Guest Post: Reinhart/Rogoff and Growth in a Time Before Debt

Apr 17, 2013Arindrajit Dube

[Mike Konczal here.  Yesterday I wrote about a paper by Thomas Herndon, Michael Ash and Robert Pollin of University of Massachusetts, Amherst. They replicated the influential Reinhart/Rogoff paper Growth in a Time of Debt. There were many responses on the internet, including Jared Bernstein, Matt YglesiasDean Baker, Paul Krugman, and many, many others. Reinhart and Rogoff have since responded with a statement. They believe that the findings do not "affects in any significant way the central message of the paper or that in our subsequent work." What is that message? That higher debt is associated with lower growth.

From the beginning many economists (Krugman, Bivens and Irons) have argued that their paper probably has the causation backwards: slow growth causes higher debt. But now that Herndon, Ash and Pollin have made the data used public, perhaps a talented econometrician could actually answer this? Arindrajit Dube was up for the challenge. Dube is an assistant professor of economics at the University of Massachusetts, Amherst.]

Growth in a Time Before Debt…

Recent work by my colleagues at UMass Thomas Herndon, Michael Ash and Robert Pollin (2013)—hereafter HAP—has demonstrated that in contrast to the apparent results in Reinhart and Rogoff (2010), there is no real discontinuity or "tipping point" around 90 percent of debt-to-GDP ratio.

In their response, Reinhart and Rogoff—hereafter RR—admit to the arithmetic mistakes, but argue that the negative correlation between debt-to-GDP ratio and growth in the corrected data still supports their original contention. Taking the Stata dataset that HAP generously made available as part of their replication exercise, I first reproduced the nonparametric graph in HAP (2013) using a lowess regression (slightly different than the specific method they used). The dotted lines are 95 percent bootstrapped confidence bands.

There is a visible negative relationship between growth and debt-to-GDP, but as HAP point out, the strength of the relationship is actually much stronger at low ratios of debt-to-GDP.  This makes us worry about the causal mechanism. After all, while a nonlinearity may be expected at high ratios due to a tipping point, the stronger negative relationship at low ratios is difficult to rationalize using a tipping point dynamic.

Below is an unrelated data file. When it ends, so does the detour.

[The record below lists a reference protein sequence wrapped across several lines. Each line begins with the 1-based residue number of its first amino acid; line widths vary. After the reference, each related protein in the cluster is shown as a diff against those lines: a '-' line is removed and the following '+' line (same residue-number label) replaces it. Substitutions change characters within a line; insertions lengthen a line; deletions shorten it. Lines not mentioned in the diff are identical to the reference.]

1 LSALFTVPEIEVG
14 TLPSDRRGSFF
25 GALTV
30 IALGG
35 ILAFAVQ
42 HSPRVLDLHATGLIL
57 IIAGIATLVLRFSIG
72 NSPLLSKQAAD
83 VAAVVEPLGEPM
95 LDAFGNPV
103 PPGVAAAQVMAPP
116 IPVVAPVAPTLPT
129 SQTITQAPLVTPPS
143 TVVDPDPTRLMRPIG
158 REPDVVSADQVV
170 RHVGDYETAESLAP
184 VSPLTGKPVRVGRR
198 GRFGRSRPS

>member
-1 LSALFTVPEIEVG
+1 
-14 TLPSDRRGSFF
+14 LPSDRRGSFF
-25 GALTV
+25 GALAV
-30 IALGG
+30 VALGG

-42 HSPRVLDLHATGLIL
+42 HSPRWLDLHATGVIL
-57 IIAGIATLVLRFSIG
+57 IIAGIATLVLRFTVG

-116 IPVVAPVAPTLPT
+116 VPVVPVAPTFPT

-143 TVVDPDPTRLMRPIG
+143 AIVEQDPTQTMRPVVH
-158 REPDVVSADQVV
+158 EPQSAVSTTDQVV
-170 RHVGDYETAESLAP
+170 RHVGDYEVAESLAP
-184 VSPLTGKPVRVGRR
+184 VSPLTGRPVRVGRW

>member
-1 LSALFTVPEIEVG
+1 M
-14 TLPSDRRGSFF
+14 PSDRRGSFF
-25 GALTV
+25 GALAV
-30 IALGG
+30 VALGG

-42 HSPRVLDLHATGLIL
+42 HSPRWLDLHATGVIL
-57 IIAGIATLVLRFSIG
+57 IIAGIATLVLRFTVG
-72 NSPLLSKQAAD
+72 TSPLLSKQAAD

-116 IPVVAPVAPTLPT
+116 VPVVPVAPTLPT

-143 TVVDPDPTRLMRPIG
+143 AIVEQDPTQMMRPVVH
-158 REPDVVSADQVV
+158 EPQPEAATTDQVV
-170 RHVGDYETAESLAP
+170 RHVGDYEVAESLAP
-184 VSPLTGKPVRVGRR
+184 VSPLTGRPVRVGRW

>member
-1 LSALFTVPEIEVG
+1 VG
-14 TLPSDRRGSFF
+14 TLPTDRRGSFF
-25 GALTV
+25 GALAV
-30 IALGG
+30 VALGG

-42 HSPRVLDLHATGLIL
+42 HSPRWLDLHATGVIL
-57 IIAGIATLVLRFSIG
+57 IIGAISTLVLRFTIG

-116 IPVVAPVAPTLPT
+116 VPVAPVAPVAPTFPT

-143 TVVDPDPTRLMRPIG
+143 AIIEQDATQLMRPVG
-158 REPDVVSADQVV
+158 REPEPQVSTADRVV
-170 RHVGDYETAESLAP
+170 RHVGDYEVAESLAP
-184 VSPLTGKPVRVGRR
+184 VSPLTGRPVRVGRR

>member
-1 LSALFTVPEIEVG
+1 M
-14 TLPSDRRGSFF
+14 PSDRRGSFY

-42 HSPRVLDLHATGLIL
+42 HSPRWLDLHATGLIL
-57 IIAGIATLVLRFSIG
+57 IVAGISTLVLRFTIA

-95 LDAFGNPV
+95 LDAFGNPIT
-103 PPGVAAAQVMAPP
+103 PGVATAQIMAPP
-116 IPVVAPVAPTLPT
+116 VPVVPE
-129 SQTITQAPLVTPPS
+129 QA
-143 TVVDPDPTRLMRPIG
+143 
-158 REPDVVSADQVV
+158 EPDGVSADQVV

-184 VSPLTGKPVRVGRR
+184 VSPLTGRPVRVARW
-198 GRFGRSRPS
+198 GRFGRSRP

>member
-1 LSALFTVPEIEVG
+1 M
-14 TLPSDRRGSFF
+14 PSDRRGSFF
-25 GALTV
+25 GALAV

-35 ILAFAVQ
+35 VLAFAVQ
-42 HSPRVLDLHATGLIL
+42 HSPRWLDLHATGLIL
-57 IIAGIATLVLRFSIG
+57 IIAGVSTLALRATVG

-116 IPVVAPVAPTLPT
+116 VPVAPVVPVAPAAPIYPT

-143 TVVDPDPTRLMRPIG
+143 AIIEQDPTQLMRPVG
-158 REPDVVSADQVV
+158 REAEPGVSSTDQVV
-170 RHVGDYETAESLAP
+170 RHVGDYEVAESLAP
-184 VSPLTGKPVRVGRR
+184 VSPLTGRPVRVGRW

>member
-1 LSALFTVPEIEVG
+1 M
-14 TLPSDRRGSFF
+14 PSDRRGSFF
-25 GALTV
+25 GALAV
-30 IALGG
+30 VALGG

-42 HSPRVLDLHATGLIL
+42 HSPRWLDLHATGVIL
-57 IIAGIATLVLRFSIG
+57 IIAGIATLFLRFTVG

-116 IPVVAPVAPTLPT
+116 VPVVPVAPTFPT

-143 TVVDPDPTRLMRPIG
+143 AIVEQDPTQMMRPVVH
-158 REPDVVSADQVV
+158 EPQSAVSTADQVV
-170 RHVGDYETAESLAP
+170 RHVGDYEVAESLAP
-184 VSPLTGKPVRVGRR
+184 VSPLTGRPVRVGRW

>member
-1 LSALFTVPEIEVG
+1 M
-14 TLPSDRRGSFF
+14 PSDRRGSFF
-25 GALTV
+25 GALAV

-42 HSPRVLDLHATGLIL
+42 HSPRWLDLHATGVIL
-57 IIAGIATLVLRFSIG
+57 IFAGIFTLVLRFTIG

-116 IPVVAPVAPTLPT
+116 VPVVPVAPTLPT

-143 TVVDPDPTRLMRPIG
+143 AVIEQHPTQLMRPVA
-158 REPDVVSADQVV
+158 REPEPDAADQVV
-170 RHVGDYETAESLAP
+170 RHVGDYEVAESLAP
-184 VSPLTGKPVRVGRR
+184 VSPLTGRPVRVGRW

In their response, RR state that they were careful to distinguish between association and causality in their original research. Of course, we would only really care about this association if it likely reflects causality flowing from debt to growth (i.e. higher debt leading to lower growth, the lesson many take from RR's paper).

While it is difficult to ascertain causality from plots like this, we can leverage the time pattern of changes to gain some insight. Here is a simple question: does a high debt-to-GDP ratio better predict future growth rates, or past ones?  If the former is true, it would be consistent with the argument that higher debt levels cause growth to fall. On the other hand, if higher debt "predicts" past growth, that is a signature of reverse causality.

Below I have created similar plots by regressing current year's GDP on (1) the next 3 years' average GDP growth, and (2) last three years' average GDP growth. (My .do file is available here so anyone can make these graphs. After all, if I made an error, I'd rather know about it now.)

Figure 2:  Future and Past Growth Rates and Current Debt-to-GDP Ratio

As is evident, current period debt-to-GDP is a pretty poor predictor of future GDP growth at debt-to-GDP ratios of 30 or greater—the range where one might expect to find a tipping point dynamic.  But it does a great job predicting past growth.
 
This pattern is a telltale sign of reverse causality.  Why would this happen? Why would a fall in growth increase the debt-to-GDP ratio? One reason is just algebraic. The ratio has a numerator (debt) and denominator (GDP): any fall in GDP will mechanically boost the ratio.  Even if GDP growth doesn’t become negative, continuous growth in debt coupled with a GDP growth slowdown will also lead to a rise in the debt-to-GDP ratio.
 
Besides, there is also a less mechanical story. A recession leads to increased spending through automatic stabilizers such as unemployment insurance. And governments usually finance these using greater borrowing, as undergraduate macro-economics textbooks tell us governments should do. This is what happened in the U.S. during the past recession. For all of these reasons, we should expect reverse causality to be a problem here, and these bivariate plots are consistent with such a story.